First let me start off saying that i have used linux for years (about 20). Im 60 now and havent had a linux job in years, but i never really knew much about specific systems solutions even tho my last linux job title was "Network and Systems Analyst" completely overblown imo.

All i really ever knew when i was getting paid to do linux was a little perl, a smatterng of shell and other kinds of scripting, general system knowledge, enough php to contribute to web dev and how to use a search engine.
I would rate the last skill as perhaps the most important, no use wasting time on a problem that someone else has solved.

I have to say tho that the attitude of most my cohorts and myself was a little shameless, usually if asked to do something we would just say sure, even if we didnt know how to do it, and then find out how. Literally making it up as we went along.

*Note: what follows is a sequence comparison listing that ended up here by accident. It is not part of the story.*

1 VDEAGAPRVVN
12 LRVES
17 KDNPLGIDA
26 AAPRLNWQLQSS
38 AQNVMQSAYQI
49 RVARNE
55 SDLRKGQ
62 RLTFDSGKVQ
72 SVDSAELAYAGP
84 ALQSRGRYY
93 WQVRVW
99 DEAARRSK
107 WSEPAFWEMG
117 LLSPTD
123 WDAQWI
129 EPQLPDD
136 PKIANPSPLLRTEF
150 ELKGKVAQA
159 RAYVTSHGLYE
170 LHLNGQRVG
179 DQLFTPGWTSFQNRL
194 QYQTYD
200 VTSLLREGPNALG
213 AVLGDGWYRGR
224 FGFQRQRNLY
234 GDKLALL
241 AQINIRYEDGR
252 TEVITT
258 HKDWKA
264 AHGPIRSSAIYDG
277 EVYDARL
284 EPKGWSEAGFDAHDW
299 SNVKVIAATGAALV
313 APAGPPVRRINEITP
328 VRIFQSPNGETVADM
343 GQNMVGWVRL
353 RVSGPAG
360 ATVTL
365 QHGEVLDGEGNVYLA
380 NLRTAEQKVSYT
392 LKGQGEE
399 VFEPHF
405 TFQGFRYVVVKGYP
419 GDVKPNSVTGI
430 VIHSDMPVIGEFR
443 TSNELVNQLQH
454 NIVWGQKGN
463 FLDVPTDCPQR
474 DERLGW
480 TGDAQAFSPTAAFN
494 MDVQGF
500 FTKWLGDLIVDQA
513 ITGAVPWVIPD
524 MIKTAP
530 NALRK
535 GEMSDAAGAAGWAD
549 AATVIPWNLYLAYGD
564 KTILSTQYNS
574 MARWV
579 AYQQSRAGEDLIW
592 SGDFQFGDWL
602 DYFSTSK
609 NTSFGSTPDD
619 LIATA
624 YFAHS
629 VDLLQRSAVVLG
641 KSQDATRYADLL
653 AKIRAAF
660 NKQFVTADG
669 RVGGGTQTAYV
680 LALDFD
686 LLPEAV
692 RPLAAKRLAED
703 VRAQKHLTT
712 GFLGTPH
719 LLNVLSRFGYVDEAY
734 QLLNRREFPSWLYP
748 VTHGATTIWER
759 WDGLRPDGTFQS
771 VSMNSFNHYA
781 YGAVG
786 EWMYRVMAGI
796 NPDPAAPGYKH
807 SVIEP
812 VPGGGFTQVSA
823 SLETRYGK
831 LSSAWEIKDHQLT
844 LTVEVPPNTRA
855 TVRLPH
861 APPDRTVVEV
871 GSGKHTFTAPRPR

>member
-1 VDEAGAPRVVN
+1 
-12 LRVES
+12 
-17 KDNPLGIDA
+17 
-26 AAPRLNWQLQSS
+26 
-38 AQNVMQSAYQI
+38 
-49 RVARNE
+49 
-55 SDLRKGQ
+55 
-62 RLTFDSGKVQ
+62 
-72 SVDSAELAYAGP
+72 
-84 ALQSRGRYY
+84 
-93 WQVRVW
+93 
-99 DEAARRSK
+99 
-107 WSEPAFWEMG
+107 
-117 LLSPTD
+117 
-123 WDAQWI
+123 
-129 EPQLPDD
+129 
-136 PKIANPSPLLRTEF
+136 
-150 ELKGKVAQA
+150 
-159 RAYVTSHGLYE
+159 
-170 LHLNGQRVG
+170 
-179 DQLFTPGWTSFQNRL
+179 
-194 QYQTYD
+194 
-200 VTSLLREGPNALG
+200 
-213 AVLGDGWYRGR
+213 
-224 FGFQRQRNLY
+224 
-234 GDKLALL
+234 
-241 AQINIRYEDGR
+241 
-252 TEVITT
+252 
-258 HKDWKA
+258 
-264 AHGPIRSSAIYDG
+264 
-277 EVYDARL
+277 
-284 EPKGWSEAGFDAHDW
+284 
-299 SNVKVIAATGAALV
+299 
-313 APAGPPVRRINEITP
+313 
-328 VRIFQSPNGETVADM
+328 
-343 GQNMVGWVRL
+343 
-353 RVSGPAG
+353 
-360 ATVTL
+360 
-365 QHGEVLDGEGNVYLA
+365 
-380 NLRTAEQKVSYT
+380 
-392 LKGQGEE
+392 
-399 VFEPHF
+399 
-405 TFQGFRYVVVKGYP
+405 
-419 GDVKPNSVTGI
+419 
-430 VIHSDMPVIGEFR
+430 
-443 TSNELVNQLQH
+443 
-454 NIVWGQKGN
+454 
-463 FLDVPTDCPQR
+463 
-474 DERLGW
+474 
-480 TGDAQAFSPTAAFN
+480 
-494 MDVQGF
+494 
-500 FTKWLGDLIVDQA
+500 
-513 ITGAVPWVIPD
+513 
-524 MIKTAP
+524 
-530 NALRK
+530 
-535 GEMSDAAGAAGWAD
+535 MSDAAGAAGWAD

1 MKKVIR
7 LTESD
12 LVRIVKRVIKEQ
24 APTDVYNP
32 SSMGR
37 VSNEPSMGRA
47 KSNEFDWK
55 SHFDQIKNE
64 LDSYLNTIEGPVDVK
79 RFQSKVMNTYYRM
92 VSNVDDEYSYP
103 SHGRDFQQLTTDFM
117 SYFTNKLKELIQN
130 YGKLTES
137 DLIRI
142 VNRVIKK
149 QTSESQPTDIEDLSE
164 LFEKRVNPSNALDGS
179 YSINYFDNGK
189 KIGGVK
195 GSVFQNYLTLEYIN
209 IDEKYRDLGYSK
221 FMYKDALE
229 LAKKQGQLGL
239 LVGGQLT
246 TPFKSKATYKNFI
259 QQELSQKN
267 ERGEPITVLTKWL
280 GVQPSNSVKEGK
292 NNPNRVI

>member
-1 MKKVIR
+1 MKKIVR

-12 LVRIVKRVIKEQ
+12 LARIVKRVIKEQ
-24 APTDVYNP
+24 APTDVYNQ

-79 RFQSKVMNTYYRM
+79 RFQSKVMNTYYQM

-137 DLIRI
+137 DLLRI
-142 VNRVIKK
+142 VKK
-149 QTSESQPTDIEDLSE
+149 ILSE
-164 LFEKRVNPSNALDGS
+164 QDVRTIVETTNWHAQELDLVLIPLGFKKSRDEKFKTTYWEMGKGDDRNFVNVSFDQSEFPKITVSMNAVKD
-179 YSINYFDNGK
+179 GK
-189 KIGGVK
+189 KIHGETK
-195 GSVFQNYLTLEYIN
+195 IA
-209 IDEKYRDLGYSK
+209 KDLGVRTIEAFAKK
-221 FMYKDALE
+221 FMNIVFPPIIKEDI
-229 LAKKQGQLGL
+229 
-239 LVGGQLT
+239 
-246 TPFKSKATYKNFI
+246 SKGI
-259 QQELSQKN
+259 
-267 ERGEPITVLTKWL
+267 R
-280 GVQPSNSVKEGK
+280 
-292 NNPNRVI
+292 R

There is alot i used to do that i have forgotten and thats ok, as long as there is google and lq ill be fine. So i guess i am and was one of those guys you are talking about
Don't sell yourself short:
  • a little perl
  • a smatterng of shell and other kinds of scripting
  • general system knowledge
  • enough php to contribute to web dev
  • how to use a search engine

A linux system administrator doesn't have to be a trained programmer, though it helps (and I don't actually know any who aren't). But the point you seem to discount is:
  • Literally making it up as we went along.